Saturday, November 13, 2010

Backyard Chickens Not Worth It?

Today's Sarasota Herald-Tribune features a story (THE GREEN LIVING EXPERIMENT) by Susan Carpenter of the Lost Angeles Times. Ms. Carpenter has spent the last two years trying various ostensibly sustainable strategies around her home (and writing about her experiences). Of all the things she's tried, she ranked keeping chickens as the lowest. This blog entry exams why that may be and whether backyard hens are inevitably a loss leader.

Susan's bad experience can be traced to at least two errors. First, she obtained her hens from animal services, a compassionate gesture, but one has to wonder if her hens may have been past their prime and that's why they were available. But more importantly she didn't construct a predator resistant coop, so her ignorance led to the demise of her chickens. No one can make chickens rewarding and productive if they can't keep them alive.

But beyond bad coop design, are chickens worth it when the local corner pharmacies are pushing eggs at 99¢ a dozen? Those eager to avoid the argument might point out that no one asks for a cost/benefit spreadsheet for their pet dog or cat, but, that aside, what's the bottom line?

That all depends on your assumptions. If you sink $300 or more into a fixed coop, spend another $150 outfitting it and buying some ready-to-lay hens and feed them organic layer pellets at roughly 66¢ a pound, then your return on investment, as expressed solely in eggs, is destined to be a negative number.

But people don't get pets to save money and there are other ways to crunch the numbers. Building from scraps and recycled materials can dramatically cut coop costs. Chicks are inexpensive. That minimizes the fixed start-up costs. So setting those costs aside, and, based on an earlier blog "Tons of Rotting Garbage or 1,000 eggs a day?" if you fed your hens half on kitchen scraps and what they could find in the yard and half on that high-end organic feed, six hens might produce three dozen eggs a week at a total feed cost of $10.00. Then, when browsing Whole Foods, you notice organic eggs are going for $4.49 a dozen. Now your chickens are looking pretty good because you're getting three dozen for what your neighbor is paying for about two.

But wait, there's more. You may not need all those cable channels if you have chickens. Yes, they are that entertaining. You may drop that expensive collectibles hobby. The eggs you give neighbors may come back as grapefruit or tomatoes --put that in the plus column. Oh, and now you have organic fertilizer -- better get a price check on that and add it to the avoided cost column. And, guess what, if you decide you really didn't want chickens, your movable coop can be sold to the next owner, allowing you to "re-coop" most of your construction costs.

So as pets go, the balance sheet on backyard chickens can actually look pretty good.

Thursday, November 11, 2010

Response to Sofia: Why 4 chickens, Why movable coops?

Backyard Chicken supporter Sofia wrote to ask why four chickens and why movable coops? As for the number of hens, CLUCK recommends 6 and staff, 4. For an analysis of why we support a slightly higher number, see the blog post Fine-Tuning the City Code for Pet Hens. As for the movable coops (also known as chicken tractors), we see three distinct advantages that render movable coops a better choice for the owners, the neighbors, and the chickens.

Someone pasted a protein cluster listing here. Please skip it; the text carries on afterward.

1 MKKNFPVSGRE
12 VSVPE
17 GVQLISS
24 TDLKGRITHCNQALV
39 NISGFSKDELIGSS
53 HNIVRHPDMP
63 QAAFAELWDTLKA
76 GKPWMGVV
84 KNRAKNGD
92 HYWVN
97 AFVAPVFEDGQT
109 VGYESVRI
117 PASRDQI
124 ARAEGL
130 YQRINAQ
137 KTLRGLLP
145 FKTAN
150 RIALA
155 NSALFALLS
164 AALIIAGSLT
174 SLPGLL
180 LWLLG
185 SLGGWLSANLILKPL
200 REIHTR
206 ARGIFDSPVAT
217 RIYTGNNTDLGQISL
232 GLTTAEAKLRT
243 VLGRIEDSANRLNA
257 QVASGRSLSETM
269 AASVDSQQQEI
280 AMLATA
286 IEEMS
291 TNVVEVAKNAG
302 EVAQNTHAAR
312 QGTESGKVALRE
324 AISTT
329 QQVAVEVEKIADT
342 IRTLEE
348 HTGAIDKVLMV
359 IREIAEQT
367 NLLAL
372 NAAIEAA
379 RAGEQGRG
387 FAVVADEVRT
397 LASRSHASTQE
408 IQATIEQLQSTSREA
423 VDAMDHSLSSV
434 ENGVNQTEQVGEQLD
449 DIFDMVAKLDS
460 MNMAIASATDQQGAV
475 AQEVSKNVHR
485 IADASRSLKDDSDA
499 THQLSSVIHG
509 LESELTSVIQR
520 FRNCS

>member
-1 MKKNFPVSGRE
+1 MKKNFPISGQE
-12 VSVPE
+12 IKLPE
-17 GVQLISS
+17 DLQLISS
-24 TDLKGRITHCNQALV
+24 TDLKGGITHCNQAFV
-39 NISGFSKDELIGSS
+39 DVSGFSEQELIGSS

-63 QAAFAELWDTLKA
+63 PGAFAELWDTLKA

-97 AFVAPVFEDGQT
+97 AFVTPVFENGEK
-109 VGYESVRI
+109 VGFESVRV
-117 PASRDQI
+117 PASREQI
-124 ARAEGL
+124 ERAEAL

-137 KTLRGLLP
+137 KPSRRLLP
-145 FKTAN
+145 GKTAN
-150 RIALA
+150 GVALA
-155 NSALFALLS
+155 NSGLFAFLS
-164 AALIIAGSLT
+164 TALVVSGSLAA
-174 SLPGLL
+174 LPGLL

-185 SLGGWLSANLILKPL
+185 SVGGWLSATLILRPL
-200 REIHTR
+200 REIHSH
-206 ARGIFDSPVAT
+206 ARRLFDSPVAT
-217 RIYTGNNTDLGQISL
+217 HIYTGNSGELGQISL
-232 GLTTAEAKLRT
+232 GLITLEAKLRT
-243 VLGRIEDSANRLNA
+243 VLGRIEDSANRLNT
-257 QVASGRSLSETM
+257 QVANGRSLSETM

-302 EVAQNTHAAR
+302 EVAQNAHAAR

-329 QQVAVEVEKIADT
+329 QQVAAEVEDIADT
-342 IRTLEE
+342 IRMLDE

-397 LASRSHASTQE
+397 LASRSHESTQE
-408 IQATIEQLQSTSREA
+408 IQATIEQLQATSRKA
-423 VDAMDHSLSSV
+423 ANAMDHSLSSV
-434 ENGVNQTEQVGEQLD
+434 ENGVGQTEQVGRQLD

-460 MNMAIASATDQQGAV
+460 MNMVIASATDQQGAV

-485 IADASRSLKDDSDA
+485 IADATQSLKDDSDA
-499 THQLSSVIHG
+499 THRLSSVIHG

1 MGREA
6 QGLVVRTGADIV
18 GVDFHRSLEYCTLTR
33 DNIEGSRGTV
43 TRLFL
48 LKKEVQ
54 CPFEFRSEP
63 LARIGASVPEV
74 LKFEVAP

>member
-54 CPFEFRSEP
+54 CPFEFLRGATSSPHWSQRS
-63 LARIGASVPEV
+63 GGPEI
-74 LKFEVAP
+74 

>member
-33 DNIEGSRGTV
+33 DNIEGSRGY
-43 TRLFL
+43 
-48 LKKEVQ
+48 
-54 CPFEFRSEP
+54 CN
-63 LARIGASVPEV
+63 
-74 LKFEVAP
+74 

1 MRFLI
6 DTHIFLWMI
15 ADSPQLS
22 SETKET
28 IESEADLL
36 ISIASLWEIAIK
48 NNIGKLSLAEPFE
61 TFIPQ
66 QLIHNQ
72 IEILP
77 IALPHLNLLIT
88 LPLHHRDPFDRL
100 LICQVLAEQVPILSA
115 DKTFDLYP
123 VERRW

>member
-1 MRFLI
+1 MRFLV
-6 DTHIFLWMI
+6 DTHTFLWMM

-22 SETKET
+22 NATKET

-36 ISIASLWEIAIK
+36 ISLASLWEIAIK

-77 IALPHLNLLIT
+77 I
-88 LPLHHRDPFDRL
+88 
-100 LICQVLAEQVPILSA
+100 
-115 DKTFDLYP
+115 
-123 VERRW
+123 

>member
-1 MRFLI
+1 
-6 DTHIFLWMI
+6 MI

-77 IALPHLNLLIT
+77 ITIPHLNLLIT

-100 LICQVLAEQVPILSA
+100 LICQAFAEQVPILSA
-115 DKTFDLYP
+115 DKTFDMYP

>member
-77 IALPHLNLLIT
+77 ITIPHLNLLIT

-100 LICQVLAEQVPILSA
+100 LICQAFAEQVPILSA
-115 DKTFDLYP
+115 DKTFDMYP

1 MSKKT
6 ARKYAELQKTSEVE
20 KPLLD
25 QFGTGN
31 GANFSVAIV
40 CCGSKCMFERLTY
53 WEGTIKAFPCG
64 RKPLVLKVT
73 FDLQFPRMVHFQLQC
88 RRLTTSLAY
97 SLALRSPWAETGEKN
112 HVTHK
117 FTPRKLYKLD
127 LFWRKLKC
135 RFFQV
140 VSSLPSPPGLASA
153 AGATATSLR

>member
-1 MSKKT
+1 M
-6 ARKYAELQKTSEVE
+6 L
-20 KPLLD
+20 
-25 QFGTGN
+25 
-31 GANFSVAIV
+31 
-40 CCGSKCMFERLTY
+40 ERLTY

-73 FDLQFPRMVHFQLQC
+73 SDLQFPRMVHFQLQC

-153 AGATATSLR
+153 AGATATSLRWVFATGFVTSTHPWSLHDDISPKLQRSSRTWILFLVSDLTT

The owner argument may be particularly salient in this hurricane conscious part of the country. We have been concerned that fixed coops could be viewed as accessory structures that need to meet hurricane wind codes -- a requirement that could make coop construction costs prohibitive, especially for just four birds. Sheds, for instance require a building permit. Small movable coops are consistent with a small number of birds (coop design will help keep flocks from expanding) and avoiding permitting paperwork is a benefit for owners and city staff alike.

The neighbors will benefit because coop location can be adjusted. There's more to it than simply one time minimization of visual intrusion. Neighbors change and move. It makes sense to have a coop that can also adjust to changing conditions and perceptions. One neighbor may be a snowbird or take extended vacations, so the coop could be closer that property for awhile, then relocated. Another neighbor may volunteer to take care of your birds while your away, so you drag, roll, lift, or skid the coop over there where it is more convenient for them. And if you ever decide to get rid of your hens, the coop goes with them to the new owners.

As for the birds, they will benefit in several ways. First they will get to different sections of the yard, minimizing impacts (scratched up areas) and maximizing new bugs, seeds, etc. You can put the coop in your garden plot after harvest to weed, till and fertilize the soil. And when hurricanes do threaten, the coop can be tucked away in a carport or garage.

There are hundreds of mobile coops designs available. Over 170 images are available at The City Chicken. Many are triangular prisms and most have wheels. By looking at so many designs, it is pretty easy to deduce what the key features are. If that seems too complicated, plans are available for sale online. And at least two local entrepreneurs are building and selling chicken tractors: Ira Klineschmidt and Mike Lasche.

Tuesday, November 9, 2010

Chickens Not a Problem After 2 Year Test in Colorado